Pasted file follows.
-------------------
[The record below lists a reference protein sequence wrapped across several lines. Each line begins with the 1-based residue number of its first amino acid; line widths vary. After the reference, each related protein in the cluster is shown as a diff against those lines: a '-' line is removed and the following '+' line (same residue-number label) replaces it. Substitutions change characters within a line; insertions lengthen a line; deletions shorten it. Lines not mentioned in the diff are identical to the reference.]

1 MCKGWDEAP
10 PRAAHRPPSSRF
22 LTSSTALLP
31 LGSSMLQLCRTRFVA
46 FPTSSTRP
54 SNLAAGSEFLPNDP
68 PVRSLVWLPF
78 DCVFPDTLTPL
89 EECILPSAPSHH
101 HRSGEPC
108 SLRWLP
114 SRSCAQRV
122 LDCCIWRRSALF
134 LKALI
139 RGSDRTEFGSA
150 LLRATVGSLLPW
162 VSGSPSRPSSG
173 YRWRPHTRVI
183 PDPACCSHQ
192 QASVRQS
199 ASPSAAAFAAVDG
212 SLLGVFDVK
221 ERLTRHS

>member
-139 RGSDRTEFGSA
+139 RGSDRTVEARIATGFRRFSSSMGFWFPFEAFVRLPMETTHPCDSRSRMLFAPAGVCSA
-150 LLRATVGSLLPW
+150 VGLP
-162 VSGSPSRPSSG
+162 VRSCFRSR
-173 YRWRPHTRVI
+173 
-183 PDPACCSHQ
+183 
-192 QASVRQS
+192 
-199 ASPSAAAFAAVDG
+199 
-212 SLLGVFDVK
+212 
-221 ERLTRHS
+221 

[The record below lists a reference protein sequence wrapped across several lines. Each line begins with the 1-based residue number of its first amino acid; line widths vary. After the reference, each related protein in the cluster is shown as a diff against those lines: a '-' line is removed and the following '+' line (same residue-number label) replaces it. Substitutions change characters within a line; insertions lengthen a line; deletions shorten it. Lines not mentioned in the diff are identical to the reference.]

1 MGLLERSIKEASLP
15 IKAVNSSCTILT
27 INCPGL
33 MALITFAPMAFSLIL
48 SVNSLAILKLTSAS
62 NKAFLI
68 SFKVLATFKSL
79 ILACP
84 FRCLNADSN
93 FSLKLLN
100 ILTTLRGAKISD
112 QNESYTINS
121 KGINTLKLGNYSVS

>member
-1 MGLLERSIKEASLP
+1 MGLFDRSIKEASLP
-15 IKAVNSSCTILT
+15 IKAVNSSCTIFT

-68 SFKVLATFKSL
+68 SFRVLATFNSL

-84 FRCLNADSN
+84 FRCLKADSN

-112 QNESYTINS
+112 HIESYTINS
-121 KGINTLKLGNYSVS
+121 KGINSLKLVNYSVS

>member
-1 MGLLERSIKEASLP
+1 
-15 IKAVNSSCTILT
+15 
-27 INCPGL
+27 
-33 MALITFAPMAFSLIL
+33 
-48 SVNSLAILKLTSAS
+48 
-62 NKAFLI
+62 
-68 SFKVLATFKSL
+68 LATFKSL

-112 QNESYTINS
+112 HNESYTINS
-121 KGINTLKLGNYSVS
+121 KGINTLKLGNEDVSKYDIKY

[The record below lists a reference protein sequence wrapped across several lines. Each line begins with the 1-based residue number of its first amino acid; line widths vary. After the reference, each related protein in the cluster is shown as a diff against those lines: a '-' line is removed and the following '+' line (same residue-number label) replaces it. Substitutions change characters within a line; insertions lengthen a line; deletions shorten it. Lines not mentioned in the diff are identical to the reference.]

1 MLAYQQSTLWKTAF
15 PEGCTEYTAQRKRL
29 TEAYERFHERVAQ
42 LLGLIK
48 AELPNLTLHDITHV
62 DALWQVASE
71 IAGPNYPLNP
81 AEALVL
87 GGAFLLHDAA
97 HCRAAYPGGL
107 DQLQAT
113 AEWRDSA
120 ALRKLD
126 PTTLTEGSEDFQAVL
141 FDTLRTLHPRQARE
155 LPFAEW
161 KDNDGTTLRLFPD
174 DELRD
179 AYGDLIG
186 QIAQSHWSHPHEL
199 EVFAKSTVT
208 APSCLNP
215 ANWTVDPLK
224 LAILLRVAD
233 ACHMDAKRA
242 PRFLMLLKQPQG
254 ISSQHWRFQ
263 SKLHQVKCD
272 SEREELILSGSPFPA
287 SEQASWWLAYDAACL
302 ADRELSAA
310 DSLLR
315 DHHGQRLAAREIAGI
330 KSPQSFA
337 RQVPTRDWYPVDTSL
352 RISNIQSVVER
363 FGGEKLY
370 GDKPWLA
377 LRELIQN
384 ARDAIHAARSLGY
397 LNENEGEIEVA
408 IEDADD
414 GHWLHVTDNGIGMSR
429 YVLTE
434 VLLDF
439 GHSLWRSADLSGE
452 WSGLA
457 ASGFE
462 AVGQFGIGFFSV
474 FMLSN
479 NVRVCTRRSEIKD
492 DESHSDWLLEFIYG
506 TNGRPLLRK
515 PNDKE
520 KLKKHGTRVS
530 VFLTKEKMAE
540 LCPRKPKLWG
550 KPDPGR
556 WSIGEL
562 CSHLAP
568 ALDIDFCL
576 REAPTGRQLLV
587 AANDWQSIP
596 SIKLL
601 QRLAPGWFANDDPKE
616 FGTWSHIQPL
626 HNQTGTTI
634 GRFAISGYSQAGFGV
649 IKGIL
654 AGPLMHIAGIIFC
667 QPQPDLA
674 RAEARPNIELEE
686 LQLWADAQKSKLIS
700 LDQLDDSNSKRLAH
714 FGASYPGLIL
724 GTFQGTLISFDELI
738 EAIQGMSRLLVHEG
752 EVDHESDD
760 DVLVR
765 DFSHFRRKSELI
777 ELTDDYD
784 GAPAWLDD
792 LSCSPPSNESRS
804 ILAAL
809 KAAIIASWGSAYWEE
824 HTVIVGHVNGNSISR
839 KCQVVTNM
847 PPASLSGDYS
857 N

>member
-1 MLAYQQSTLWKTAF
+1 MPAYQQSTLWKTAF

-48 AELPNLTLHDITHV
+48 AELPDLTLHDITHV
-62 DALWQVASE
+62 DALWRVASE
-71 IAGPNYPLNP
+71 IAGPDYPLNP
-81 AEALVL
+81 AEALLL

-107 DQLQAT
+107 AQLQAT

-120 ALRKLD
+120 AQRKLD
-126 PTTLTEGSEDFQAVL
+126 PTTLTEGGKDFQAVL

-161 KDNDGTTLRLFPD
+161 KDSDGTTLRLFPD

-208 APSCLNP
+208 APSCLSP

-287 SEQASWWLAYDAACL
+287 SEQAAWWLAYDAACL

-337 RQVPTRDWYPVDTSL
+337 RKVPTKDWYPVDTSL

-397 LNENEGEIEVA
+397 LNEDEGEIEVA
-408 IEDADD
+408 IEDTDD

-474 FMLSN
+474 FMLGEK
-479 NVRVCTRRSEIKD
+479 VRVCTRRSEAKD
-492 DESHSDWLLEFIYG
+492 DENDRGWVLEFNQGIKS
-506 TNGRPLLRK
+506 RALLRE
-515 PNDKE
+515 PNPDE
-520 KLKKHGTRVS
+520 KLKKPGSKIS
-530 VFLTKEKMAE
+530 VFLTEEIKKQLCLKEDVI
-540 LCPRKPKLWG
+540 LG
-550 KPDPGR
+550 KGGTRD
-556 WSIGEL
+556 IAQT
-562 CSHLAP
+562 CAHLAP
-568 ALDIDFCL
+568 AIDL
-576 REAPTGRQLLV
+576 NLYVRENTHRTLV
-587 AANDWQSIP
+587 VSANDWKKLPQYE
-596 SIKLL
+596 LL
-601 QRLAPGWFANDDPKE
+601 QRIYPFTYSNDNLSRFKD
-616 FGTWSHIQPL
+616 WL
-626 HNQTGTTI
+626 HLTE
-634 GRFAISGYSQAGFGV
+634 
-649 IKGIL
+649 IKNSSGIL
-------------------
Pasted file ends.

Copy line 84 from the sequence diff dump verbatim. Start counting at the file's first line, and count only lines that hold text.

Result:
-68 SFKVLATFKSL